Directed by Michael Wadleigh
Friday, October 26, 11:59pm, 35mm, part of the Film Society of Lincoln Center's Midnight Movies series
Heroes and villains are defined by points of view. As American power structures have consistently demonized the poor, American movies have responded with depictions of crime as the result of social conditions. The great gangster movies Warner Brothers released in the 1930s showed immigrants and first-generation boys robbing and killing for their row-home family’s sake. Whenever Hollywood has leaned towards the side of something like Dirty Harry’s law and order, low-budget studio work (Badlands) and independent productions (Wanda, Super Fly, Last Chants for a Slow Dance) have shown individual alienation and a sense of having no place to go resulting, naturally, in violence.
It’s often fallen on disreputable film genres—whether B-movies (The Phoenix City Story), action (First Blood), exploitation (White Dog), or science fiction (They Live)—to best represent the struggles of American society’s disreputable people. The American horror film in particular has helped audiences identify with those whom society sees as monsters. Wolfen is an unusual blending of horror and crime films that begins by seeing the world through a potentially monstrous killer’s eyes. An unknown creature stalks a New York park at night in hunt of a millionaire, his wife, and his bodyguard. We view everything in bright greens and infrared; as isolated elements pick up on the soundtrack—a gust of wind, the clomp of a shoe—our hearing grows keenly in tune. Well after the people have been torn to bits, what registers more than terror is the sheer curiosity of wanting to know who or what we’ve identified with.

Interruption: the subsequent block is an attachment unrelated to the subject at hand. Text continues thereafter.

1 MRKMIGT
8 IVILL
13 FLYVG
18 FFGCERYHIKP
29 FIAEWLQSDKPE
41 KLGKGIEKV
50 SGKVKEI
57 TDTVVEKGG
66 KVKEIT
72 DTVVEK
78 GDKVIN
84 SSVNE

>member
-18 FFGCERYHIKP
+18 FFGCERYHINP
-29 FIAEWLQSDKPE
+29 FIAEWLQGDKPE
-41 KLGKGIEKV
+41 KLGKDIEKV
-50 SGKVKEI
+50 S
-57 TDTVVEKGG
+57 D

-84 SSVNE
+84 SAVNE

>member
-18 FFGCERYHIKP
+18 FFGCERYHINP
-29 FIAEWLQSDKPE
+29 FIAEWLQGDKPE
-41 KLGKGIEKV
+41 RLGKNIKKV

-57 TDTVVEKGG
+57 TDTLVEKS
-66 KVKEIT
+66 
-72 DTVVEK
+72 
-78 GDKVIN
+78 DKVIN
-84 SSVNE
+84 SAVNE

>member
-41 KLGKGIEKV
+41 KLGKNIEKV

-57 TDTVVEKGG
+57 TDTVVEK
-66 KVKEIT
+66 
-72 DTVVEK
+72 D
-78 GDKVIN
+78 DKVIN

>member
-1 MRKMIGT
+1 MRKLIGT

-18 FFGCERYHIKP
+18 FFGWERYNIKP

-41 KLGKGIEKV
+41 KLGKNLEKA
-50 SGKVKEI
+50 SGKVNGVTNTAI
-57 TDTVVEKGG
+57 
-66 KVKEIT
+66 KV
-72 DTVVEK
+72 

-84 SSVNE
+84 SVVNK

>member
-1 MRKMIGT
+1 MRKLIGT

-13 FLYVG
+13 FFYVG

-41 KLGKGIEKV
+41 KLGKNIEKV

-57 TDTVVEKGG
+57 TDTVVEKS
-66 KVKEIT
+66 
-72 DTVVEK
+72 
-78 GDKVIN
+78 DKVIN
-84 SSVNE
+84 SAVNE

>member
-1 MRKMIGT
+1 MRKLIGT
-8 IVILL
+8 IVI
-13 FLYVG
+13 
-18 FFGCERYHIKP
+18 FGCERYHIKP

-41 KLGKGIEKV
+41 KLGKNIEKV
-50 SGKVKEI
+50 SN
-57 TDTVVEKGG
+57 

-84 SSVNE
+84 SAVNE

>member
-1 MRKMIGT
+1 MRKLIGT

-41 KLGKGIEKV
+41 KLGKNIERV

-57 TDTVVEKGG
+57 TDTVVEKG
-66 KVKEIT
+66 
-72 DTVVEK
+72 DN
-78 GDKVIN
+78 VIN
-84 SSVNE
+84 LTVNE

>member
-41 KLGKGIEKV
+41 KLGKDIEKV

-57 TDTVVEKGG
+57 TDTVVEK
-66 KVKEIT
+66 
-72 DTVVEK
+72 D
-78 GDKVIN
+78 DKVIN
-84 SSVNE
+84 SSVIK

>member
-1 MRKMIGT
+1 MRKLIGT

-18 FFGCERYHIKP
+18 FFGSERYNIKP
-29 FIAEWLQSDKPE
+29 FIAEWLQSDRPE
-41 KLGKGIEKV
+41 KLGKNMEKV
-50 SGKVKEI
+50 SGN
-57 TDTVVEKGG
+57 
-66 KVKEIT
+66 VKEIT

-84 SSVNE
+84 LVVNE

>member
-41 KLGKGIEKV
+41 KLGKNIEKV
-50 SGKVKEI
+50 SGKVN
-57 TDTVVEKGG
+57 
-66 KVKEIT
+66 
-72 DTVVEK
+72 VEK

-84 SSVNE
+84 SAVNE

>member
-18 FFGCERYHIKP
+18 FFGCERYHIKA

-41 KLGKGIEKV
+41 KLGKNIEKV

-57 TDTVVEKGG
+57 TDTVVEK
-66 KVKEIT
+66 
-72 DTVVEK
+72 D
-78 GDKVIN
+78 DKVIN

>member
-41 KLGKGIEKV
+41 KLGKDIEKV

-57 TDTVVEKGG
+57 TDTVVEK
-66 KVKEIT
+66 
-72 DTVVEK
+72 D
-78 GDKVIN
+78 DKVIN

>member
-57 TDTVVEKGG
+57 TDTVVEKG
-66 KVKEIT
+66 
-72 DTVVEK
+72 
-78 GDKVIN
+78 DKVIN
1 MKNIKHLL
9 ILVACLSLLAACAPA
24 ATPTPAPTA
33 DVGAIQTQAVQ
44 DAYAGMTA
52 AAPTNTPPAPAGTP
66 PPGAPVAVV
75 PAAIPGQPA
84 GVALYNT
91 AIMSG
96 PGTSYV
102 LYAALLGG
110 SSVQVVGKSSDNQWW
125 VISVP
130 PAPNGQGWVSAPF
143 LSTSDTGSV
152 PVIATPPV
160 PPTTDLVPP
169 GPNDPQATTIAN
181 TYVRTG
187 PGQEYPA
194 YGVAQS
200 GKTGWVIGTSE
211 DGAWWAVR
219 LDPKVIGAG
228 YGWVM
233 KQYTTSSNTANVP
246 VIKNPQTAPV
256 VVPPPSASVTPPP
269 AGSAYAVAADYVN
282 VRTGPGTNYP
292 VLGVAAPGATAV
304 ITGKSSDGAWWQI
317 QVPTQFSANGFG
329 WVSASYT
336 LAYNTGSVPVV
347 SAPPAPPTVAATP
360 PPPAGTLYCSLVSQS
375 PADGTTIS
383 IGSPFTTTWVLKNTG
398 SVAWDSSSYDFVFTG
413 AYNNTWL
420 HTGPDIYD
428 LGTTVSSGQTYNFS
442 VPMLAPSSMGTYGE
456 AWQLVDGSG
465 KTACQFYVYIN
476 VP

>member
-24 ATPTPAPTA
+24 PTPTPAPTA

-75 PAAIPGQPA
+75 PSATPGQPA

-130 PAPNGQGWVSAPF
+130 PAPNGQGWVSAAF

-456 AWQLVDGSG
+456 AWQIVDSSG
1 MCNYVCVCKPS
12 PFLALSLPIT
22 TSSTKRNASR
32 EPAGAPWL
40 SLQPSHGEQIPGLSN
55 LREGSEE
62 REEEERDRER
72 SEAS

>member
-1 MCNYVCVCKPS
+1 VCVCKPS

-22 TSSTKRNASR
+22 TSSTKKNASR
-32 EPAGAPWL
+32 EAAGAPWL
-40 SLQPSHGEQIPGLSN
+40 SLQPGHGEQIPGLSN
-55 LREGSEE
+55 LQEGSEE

In time (without giving too much away) the killer’s revealed to be someone targeting either those most expendable or most harmful to society. It also only attacks when attacked. This information enters the duller eyes and more blunted ears of a tough and weathered detective (played by Albert Finney), who rides through the expected rhythms of a cop film—tough guy talk, jurisdictional squabbles, black-white male buddy bonding—before hitting a bump. The mogul’s money was knocking poor communities to rubble and then planning to build sleek real estate on top of sacred Native American hunting grounds. As the detective investigates, he sees and hears more than he ever has before about how rich white men have been destroying Nature for the sake of greed, and how the system for which he works has been helping them do it. “She’s an urban guerrilla fighting all of us fascist pigs,” he says, smirking, early on about an ecoterrorist his squad’s picked up; much later, though, he listens, eyes wide open, as the people he’s been looking for tell him, "You are the savage."